Salmon jumping up stream

Based on the book by Bobbie Kalman

Adapted by Ms. Ellis


In the 2nd unit of the new Focus on K2 curriulum, students begin thinking about animals and their habitats . The major goal of this unit is to build academic vocabulary and to begin to interract with dense, non-ficiton text.  One whole week of the unit is dedicated to salmon.  

I chose this as the topic for this assignment because there is so much information in just one dense text, and it is very advanced for Kindergartners.  I hope that with this project, students will access the information more readily.  This way twe can interract with the text on the smartboard.

As much as possible, I included as multiple modalities--sound or video clips to activate prior knowledge and to create memorable experiences, visuals to help solidify vocabulary, and probing questions to be sure that students think while they are listening.

What are salmon?

Salmon are a type of fish.  Fish are vertebrates, which means they are bony fish with hard skeletons.  They are also cold-blooded, which means that their body temperature changes in the surroundings.  That means if the water is warm, the fish will be warm, and if the water is cold, the fish will be cold.

Salmon are special because they go through many changes over their lifetime and travel a great distance in order to lay eggs.  The following pages will explain the life cycle of salmon.

Freshwater and Saltwater

Different types of salmon live in different habitats.  Some salmon live in freshwater habitats like rivers and lakes.  Others live in saltwater habitats like oceans.  Usually, fish can only live in one specific habitat.  Salmon are different.   They live part of their lives in freshwater and part in saltwater.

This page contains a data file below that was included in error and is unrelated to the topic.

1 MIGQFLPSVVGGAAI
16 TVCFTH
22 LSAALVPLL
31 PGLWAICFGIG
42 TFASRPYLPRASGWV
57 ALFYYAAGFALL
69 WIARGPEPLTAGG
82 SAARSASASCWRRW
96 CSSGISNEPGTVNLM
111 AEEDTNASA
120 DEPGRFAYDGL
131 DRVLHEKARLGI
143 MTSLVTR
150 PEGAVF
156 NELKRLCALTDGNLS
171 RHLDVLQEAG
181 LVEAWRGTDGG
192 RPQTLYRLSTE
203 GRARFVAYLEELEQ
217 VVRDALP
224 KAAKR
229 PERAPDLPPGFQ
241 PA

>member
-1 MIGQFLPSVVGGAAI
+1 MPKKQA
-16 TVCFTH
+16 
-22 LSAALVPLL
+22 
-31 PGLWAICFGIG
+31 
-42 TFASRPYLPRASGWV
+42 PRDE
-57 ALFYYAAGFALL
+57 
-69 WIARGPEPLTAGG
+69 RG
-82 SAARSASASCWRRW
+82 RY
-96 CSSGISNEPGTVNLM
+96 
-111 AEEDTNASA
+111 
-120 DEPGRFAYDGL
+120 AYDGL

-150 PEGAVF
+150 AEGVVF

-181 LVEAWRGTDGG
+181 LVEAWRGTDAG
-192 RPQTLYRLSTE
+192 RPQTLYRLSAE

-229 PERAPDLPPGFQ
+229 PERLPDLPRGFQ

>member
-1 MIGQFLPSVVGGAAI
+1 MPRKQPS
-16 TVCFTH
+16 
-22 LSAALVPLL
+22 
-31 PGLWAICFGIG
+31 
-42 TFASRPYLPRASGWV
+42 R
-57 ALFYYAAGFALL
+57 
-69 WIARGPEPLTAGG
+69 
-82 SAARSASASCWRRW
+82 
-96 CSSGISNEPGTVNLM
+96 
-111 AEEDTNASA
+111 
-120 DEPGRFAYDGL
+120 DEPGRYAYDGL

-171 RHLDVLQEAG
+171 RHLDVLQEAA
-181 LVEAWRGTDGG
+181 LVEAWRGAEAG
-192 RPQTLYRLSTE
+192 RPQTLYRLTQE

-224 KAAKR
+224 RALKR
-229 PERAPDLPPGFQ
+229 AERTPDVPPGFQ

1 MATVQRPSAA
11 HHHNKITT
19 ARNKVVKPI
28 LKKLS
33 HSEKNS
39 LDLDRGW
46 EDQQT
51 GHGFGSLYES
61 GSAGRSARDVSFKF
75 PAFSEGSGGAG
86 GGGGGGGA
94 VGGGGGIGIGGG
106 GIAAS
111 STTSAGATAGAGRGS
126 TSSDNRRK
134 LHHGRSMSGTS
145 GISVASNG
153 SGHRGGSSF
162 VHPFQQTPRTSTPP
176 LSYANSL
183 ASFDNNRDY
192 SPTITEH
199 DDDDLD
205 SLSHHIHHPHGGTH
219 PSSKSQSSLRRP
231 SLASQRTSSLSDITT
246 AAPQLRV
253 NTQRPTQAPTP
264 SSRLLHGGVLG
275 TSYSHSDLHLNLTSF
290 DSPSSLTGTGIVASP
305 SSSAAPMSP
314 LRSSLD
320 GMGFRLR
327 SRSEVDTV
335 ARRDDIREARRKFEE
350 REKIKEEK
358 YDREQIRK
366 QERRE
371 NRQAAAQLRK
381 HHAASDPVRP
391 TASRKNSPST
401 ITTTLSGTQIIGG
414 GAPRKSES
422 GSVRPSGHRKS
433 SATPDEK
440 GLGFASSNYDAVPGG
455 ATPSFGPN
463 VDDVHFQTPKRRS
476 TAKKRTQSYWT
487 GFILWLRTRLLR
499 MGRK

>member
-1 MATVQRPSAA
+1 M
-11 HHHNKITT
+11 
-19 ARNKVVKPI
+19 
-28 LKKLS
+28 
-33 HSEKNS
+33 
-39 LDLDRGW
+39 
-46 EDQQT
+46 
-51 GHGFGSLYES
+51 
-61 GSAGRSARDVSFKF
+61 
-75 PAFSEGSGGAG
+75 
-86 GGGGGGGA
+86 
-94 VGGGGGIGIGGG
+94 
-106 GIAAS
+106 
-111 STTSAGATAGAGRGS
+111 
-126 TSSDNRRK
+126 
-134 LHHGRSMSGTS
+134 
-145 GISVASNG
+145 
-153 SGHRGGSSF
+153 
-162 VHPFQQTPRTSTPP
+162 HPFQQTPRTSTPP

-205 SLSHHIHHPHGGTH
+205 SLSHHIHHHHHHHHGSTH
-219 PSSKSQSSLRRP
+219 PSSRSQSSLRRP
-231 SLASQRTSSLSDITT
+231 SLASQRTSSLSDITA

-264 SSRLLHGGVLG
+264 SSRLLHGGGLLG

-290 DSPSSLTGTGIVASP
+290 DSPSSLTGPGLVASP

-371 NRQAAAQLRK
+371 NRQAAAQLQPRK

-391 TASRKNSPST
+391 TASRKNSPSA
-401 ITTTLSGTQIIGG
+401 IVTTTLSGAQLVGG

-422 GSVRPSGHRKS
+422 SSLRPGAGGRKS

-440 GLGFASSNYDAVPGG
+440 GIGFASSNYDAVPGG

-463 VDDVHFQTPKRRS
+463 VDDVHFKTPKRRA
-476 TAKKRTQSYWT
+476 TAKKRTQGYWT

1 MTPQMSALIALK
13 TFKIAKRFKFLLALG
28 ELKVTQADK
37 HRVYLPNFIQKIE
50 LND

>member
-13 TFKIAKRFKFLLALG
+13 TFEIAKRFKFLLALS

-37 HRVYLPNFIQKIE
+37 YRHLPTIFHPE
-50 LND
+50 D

Salmon cannot go directly from fresh to salt or salt to fresh.  They must first go through estuaries, which are places where rivers mix with oceans.  This means that the water is in between salty and fresh

Salmon Species

There are 8 main species of salmon--Atlantic, Chinook, Chum, Pink, Sockeye, Coho, Steelhead and Masu.  Each type has it's own specific habitat, but there are similar things that they need.

A Salmon's Body

A salmon is a great swimmer.  Their body is specially designed for life in the water.  They swim using their fins, but they have strong muscles that control the fins.  

Their gills allow them to breathe under water by taking oxygen out of the water.

Their body is covered by scales and mucus which protect it from scrapes and scratches and help it glide through the water.

A Salmon's Life Cycle

The life cycle  is the series of changes that a salmon goes through, from when it starts as an egg and then grows into an adult able to have it's own babies.  It goes through 7 different stages: eggs, alevinsfry, parr, smolts, fully grown and then mature .

Eggs and Embryos

A female salmon actually makes a special nest called a redd .  She uses her tail to dig a shallow hole in the stream bed so that the eggs blend in with the gravel and are hidden from predators.  The fresh water of the stream keeps the eggs cool and clean.

Inside the egg, the baby salmon grows as an embryo .  As it grows, you can begin to see two black eyes through the egg.  The embryo is usually inside the egg for 2 to 5 months.  While they grow, there are many dangers for the eggs.  Many animals like to eat them.


Salmon usually hatch from their eggs in early spring.  When they hatch, they don't look like adult salmon yet, so they are called alevins .  They are only about 1 inch long!  They do not have fins , so they cannot swim yet.  They can only use their tails to help them move short distances.  It is dangerous to be an alevin .  They have many predators.